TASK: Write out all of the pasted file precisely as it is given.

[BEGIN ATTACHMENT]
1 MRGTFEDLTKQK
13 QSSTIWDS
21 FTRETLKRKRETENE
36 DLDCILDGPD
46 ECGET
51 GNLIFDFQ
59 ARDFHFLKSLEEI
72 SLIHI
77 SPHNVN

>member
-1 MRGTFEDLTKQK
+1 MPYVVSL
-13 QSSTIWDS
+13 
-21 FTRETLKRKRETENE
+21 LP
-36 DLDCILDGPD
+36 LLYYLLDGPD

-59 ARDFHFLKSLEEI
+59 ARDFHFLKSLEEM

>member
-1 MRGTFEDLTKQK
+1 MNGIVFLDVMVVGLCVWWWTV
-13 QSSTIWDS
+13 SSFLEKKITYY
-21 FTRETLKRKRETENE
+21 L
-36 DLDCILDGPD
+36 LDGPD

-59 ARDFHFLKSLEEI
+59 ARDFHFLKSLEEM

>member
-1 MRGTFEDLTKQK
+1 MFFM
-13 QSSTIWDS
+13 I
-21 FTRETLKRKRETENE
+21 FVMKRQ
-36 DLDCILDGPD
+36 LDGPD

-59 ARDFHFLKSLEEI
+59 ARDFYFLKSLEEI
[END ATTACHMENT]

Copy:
1 MRGTFEDLTKQK
13 QSSTIWDS
21 FTRETLKRKRETENE
36 DLDCILDGPD
46 ECGET
51 GNLIFDFQ
59 ARDFHFLKSLEEI
72 SLIHI
77 SPHNVN

>member
-1 MRGTFEDLTKQK
+1 MPYVVSL
-13 QSSTIWDS
+13 
-21 FTRETLKRKRETENE
+21 LP
-36 DLDCILDGPD
+36 LLYYLLDGPD

-59 ARDFHFLKSLEEI
+59 ARDFHFLKSLEEM

>member
-1 MRGTFEDLTKQK
+1 MNGIVFLDVMVVGLCVWWWTV
-13 QSSTIWDS
+13 SSFLEKKITYY
-21 FTRETLKRKRETENE
+21 L
-36 DLDCILDGPD
+36 LDGPD

-59 ARDFHFLKSLEEI
+59 ARDFHFLKSLEEM

>member
-1 MRGTFEDLTKQK
+1 MFFM
-13 QSSTIWDS
+13 I
-21 FTRETLKRKRETENE
+21 FVMKRQ
-36 DLDCILDGPD
+36 LDGPD

-59 ARDFHFLKSLEEI
+59 ARDFYFLKSLEEI